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NSF & Congress
Testimony

Dr. Colwell

Dr. Rita Colwell
Director
National Science Foundation

Testimony
National Science Foundation
Before the House Committee on Science
Subcommittee on Research
September 6, 2001

Chairman Smith, Ranking Member Johnson, members of the Research Subcommittee, I appreciate the opportunity to be here today to discuss the National Science Foundation's management and oversight of large facilities. My colleagues, Dr. Boesz and Dr. Jones, will also provide comments.

Introduction:

Throughout its 50-year history, NSF has enjoyed an extraordinarily successful track record in providing state-of-the-art facilities for science and engineering research and education. NSF management and oversight have enabled not only the establishment of unique national assets, but have also ensured that they serve the science and engineering communities and the discovery process as intended.

NSF has enabled construction of unique and scientifically productive telescopes and managed their operation by funding non-governmental institutions created for that purpose. For decades, the University National Oceanographic Laboratory System of research ships has made outstanding contributions to multidisciplinary research and education worldwide and at the most remote regions of the Earth. The Deep Sea Drilling Project and its successors have operated with a truly exemplary record of scientific discovery and contract management.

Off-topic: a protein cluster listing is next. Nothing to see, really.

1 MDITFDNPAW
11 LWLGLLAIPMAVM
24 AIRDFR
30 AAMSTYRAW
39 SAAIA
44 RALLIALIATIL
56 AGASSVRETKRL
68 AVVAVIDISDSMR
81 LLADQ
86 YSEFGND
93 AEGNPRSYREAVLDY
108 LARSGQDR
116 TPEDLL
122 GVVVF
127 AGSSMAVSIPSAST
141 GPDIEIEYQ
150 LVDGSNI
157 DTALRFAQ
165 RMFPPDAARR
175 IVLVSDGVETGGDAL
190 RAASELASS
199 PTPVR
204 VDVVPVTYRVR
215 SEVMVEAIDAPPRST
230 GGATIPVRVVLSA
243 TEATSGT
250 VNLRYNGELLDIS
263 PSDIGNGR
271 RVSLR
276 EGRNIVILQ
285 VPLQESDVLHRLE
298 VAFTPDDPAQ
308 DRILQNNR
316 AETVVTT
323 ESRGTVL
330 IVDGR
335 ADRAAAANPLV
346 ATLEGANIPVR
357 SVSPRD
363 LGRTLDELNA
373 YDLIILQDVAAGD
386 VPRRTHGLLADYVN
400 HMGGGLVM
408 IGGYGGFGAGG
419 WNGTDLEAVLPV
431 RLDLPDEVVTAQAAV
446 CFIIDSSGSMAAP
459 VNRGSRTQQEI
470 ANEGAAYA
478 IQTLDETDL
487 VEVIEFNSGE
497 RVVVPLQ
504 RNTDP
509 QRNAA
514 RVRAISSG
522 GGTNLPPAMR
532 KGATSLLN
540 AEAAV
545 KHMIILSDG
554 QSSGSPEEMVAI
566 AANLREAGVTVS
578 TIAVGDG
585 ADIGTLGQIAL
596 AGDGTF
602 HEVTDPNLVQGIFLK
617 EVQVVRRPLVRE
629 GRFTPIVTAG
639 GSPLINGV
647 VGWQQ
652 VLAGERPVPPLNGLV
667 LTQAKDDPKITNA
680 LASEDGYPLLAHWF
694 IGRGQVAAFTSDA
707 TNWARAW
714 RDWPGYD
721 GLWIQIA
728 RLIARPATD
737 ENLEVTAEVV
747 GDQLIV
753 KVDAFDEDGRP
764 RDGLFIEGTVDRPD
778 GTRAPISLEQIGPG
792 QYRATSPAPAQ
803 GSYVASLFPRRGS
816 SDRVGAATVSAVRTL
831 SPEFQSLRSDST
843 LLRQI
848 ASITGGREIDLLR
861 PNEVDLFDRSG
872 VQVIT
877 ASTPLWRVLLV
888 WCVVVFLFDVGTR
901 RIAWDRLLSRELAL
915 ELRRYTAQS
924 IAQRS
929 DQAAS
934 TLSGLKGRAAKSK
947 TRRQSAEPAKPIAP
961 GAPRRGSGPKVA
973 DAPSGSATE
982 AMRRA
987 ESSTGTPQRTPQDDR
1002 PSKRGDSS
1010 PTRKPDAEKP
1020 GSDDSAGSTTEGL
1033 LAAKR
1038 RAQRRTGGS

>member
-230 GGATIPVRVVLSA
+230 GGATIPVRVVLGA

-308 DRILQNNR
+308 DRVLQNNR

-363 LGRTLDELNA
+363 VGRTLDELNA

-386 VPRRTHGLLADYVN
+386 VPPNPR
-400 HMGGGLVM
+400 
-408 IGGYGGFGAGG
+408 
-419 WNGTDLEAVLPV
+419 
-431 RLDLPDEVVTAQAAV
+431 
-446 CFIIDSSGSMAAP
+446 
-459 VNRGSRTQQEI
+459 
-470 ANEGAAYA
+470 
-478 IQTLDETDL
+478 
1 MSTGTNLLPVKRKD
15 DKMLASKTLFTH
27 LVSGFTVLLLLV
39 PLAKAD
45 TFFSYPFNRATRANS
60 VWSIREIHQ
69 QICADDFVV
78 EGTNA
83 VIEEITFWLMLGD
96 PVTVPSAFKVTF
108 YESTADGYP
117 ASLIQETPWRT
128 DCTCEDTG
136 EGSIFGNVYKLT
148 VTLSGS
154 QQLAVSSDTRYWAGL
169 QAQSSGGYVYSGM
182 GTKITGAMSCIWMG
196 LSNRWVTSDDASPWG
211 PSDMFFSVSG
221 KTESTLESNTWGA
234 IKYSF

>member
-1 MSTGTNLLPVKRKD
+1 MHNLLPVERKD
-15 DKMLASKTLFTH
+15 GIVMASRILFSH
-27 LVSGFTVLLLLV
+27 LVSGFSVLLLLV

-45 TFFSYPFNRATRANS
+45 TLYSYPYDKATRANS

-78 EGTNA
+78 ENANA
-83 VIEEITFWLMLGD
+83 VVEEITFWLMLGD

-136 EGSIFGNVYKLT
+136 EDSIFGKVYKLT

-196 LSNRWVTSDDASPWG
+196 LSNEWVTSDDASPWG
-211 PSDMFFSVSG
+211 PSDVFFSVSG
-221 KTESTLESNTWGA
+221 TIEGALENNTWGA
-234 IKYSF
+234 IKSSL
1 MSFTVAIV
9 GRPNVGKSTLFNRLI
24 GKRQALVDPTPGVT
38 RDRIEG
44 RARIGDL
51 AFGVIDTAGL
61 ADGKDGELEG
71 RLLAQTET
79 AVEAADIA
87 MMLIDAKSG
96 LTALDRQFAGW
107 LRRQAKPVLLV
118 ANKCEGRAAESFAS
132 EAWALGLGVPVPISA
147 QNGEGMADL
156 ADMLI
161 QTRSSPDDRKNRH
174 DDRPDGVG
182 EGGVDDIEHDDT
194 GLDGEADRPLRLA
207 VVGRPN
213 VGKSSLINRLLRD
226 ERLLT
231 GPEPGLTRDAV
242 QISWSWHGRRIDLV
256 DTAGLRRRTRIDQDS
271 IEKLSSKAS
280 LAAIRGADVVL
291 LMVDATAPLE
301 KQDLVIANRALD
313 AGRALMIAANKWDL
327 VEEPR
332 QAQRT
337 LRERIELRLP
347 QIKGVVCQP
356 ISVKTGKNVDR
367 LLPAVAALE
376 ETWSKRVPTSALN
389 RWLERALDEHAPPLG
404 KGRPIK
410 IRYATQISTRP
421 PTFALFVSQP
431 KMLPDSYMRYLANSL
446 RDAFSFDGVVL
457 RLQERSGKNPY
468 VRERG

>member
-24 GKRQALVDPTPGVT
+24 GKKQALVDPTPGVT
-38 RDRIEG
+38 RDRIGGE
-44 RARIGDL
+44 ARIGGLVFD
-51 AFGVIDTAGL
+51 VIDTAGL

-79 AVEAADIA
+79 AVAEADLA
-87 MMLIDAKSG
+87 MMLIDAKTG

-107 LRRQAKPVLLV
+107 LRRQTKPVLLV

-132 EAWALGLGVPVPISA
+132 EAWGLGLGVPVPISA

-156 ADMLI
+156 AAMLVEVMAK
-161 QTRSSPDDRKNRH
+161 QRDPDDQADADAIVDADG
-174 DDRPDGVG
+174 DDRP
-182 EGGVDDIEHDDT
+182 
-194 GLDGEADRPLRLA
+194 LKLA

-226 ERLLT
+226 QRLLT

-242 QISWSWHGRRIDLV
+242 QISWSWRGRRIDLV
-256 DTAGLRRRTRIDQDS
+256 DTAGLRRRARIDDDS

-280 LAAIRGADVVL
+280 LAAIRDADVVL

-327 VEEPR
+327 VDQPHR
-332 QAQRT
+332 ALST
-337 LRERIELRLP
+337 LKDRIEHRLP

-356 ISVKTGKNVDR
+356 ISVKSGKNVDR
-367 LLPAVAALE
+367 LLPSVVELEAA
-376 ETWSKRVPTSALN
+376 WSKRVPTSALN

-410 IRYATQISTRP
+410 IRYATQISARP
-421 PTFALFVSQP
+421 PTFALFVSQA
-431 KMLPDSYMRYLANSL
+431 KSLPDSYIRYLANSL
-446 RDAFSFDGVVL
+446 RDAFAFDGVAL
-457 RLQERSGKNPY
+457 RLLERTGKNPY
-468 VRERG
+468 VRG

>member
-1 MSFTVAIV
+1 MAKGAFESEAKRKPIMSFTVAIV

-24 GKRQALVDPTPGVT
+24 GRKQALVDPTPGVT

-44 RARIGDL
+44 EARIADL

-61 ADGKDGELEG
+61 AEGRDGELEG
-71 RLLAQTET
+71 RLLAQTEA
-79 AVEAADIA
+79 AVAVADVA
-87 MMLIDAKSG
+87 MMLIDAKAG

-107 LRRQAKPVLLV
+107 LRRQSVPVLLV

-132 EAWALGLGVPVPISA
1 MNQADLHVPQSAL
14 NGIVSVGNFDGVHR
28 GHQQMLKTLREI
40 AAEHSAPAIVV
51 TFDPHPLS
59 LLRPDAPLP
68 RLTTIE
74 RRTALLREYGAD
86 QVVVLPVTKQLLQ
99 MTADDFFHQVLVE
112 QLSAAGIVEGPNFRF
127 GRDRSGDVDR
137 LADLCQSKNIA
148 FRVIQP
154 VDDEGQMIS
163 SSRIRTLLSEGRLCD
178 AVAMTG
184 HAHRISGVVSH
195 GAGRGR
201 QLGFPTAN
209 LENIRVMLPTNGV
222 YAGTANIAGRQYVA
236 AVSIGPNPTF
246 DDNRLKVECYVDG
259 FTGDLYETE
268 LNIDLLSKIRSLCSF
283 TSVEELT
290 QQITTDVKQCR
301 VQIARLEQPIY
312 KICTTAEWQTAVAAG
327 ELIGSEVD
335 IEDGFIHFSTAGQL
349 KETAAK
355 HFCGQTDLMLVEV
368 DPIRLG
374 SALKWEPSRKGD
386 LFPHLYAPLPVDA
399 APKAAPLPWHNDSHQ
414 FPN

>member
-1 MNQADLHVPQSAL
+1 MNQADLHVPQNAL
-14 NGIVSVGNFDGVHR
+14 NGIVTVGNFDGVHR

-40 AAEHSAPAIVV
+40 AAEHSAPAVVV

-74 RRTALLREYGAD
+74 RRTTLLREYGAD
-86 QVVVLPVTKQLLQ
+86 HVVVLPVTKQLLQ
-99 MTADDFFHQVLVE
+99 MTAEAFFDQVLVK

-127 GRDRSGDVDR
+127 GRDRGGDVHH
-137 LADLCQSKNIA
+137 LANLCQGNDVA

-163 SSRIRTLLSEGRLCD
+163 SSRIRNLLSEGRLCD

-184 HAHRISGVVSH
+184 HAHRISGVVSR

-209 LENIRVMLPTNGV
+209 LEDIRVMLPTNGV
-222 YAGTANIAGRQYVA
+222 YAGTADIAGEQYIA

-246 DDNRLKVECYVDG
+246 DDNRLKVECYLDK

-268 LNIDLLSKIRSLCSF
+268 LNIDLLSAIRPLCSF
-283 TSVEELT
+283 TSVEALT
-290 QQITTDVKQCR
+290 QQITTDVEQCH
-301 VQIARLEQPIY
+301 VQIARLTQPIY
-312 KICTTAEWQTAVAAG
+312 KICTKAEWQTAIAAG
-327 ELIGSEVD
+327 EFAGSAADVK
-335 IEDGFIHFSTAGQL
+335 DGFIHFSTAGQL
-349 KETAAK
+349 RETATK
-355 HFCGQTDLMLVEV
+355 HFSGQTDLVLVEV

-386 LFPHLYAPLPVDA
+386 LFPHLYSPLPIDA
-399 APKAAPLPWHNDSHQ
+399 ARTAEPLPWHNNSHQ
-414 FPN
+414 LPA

For more than 40 years NSF has managed the Nation's research program in Antarctica. Since the 1970s it has been widely recognized for its impressive management of the overall U.S. Antarctic Program that now encompasses planning and budgeting for logistics, facilities, and research support. More recently, NSF has enabled major advances in building and managing large-scale computational infrastructure supporting virtually all fields of science and engineering. Last month NSF awarded $53 million to a consortium of universities and institutes for a distributed terascale computing system.